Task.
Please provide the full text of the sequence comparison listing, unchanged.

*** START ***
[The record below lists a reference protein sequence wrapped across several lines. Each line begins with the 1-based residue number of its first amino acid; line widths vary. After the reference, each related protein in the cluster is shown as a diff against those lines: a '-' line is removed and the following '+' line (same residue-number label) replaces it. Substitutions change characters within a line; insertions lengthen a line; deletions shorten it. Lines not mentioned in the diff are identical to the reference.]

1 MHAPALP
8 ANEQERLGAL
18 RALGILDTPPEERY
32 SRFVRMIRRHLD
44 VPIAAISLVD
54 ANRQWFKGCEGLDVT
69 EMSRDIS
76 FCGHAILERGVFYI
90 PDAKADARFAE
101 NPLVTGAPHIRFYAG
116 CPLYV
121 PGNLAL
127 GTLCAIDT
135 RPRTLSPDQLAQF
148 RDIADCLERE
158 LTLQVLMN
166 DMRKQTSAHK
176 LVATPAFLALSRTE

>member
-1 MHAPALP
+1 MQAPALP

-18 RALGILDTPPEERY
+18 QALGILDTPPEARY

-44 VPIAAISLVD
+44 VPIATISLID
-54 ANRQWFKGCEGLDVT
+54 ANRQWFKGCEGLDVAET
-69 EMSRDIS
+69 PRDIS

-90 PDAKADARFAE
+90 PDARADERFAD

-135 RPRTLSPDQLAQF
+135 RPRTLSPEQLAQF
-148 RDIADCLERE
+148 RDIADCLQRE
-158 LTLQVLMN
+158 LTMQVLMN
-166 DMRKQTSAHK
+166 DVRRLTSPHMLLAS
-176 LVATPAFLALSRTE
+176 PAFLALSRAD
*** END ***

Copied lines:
[The record below lists a reference protein sequence wrapped across several lines. Each line begins with the 1-based residue number of its first amino acid; line widths vary. After the reference, each related protein in the cluster is shown as a diff against those lines: a '-' line is removed and the following '+' line (same residue-number label) replaces it. Substitutions change characters within a line; insertions lengthen a line; deletions shorten it. Lines not mentioned in the diff are identical to the reference.]

1 MHAPALP
8 ANEQERLGAL
18 RALGILDTPPEERY
32 SRFVRMIRRHLD
44 VPIAAISLVD
54 ANRQWFKGCEGLDVT
69 EMSRDIS
76 FCGHAILERGVFYI
90 PDAKADARFAE
101 NPLVTGAPHIRFYAG
116 CPLYV
121 PGNLAL
127 GTLCAIDT
135 RPRTLSPDQLAQF
148 RDIADCLERE
158 LTLQVLMN
166 DMRKQTSAHK
176 LVATPAFLALSRTE

>member
-1 MHAPALP
+1 MQAPALP

-18 RALGILDTPPEERY
+18 QALGILDTPPEARY

-44 VPIAAISLVD
+44 VPIATISLID
-54 ANRQWFKGCEGLDVT
+54 ANRQWFKGCEGLDVAET
-69 EMSRDIS
+69 PRDIS

-90 PDAKADARFAE
+90 PDARADERFAD

-135 RPRTLSPDQLAQF
+135 RPRTLSPEQLAQF
-148 RDIADCLERE
+148 RDIADCLQRE
-158 LTLQVLMN
+158 LTMQVLMN
-166 DMRKQTSAHK
+166 DVRRLTSPHMLLAS
-176 LVATPAFLALSRTE
+176 PAFLALSRAD